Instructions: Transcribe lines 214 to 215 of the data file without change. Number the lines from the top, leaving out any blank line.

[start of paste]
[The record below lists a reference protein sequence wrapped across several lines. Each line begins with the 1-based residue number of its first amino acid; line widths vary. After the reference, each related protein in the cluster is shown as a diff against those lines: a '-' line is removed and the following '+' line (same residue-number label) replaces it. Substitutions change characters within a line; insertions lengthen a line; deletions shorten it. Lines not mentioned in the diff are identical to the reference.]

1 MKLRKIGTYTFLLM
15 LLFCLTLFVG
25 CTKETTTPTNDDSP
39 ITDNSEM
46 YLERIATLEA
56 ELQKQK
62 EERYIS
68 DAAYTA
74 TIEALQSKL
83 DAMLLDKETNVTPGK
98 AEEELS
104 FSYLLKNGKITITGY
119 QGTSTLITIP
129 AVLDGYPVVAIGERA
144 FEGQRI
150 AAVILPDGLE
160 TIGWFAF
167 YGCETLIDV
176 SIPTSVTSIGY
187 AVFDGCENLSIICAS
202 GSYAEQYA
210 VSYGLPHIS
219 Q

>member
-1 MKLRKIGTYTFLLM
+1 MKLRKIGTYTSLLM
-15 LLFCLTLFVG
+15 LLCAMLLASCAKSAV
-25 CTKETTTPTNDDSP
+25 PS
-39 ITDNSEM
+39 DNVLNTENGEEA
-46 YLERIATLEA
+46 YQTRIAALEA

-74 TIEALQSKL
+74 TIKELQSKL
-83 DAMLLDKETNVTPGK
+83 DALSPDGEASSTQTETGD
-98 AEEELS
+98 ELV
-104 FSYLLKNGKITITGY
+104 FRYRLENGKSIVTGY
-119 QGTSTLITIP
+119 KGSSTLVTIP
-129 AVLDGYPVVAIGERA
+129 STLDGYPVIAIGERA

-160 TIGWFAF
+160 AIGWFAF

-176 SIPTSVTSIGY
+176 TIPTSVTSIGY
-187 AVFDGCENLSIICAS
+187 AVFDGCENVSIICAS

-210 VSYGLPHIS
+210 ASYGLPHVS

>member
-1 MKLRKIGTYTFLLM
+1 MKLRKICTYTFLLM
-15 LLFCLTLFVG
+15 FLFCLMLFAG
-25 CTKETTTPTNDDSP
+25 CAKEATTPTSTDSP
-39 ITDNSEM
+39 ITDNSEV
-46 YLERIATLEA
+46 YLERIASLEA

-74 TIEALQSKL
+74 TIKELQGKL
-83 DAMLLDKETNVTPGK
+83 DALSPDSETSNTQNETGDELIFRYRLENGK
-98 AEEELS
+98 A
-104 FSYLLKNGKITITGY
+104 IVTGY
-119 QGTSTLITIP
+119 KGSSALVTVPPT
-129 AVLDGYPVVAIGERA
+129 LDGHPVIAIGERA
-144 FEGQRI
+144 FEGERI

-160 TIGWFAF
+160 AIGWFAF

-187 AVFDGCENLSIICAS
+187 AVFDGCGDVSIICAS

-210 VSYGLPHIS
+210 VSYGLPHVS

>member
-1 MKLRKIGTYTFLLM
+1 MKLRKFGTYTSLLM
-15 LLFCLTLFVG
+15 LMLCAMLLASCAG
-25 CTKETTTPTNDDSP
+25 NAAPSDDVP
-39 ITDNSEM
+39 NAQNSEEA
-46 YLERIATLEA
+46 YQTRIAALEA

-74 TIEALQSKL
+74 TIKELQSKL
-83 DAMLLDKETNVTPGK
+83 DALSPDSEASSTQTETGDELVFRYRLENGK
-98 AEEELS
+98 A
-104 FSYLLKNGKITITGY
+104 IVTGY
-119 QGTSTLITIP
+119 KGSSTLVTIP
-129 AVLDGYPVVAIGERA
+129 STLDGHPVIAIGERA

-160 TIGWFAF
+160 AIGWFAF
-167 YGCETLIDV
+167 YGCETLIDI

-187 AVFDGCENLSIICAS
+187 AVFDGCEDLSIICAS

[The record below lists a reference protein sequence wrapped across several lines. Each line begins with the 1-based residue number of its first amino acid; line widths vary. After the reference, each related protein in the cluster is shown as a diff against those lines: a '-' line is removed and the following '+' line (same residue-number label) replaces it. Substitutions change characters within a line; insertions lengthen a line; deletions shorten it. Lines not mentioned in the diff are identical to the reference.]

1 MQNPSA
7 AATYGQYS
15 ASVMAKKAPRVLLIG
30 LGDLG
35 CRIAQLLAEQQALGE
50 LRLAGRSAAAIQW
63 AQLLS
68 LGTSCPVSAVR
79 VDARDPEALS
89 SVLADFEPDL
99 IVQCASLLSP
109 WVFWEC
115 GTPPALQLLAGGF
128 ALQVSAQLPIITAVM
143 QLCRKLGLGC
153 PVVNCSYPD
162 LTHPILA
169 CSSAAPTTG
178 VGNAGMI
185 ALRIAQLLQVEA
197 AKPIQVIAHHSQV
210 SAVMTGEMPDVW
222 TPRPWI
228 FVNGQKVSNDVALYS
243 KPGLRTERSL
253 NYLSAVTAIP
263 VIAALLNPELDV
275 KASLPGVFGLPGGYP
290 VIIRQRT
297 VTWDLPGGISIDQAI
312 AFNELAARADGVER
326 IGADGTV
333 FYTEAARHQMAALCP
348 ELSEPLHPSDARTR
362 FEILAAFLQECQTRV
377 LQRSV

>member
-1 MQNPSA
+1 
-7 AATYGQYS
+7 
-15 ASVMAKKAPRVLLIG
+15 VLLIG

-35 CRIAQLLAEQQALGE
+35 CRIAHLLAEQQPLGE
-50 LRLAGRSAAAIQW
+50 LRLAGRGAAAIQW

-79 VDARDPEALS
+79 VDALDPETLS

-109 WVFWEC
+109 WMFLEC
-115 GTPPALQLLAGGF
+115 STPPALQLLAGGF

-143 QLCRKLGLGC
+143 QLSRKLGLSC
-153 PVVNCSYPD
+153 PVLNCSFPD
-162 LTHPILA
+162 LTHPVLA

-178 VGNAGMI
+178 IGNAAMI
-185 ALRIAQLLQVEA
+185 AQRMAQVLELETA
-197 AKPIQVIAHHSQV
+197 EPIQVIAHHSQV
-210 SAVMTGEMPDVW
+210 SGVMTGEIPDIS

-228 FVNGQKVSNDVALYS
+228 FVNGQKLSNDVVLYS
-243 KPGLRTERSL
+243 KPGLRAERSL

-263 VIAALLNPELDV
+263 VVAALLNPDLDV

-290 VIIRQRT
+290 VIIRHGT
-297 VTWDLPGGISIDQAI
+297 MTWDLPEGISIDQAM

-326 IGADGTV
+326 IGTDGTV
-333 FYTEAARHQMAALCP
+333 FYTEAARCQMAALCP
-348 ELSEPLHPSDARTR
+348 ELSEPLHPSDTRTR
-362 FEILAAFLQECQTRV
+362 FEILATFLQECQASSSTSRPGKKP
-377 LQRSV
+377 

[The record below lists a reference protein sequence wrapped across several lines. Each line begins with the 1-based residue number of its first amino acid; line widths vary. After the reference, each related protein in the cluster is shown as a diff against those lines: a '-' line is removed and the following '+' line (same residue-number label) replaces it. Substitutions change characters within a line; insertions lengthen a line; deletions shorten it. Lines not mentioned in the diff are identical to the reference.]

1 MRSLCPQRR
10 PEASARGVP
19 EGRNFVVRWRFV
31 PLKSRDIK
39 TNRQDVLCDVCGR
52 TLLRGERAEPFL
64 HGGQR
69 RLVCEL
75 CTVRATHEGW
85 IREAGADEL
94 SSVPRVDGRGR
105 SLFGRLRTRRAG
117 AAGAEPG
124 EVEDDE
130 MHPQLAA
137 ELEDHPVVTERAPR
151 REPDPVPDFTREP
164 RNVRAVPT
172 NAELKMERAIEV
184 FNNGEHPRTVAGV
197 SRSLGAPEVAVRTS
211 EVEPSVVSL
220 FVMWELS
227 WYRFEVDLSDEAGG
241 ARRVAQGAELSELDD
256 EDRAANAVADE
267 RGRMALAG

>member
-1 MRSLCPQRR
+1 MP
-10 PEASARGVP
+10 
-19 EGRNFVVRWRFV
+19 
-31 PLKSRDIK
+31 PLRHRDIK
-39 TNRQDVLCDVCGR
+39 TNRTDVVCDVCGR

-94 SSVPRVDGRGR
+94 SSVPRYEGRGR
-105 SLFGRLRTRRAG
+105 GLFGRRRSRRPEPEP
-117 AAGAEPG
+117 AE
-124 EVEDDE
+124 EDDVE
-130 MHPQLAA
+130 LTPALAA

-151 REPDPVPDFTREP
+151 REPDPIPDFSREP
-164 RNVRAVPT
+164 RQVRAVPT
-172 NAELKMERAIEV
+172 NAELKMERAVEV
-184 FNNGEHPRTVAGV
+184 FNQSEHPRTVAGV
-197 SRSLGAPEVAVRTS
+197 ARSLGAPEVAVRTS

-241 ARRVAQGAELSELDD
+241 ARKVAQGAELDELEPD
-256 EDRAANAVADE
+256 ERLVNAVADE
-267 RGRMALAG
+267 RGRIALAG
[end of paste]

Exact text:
85 IREAGADEL
94 SSVPRVDGRGR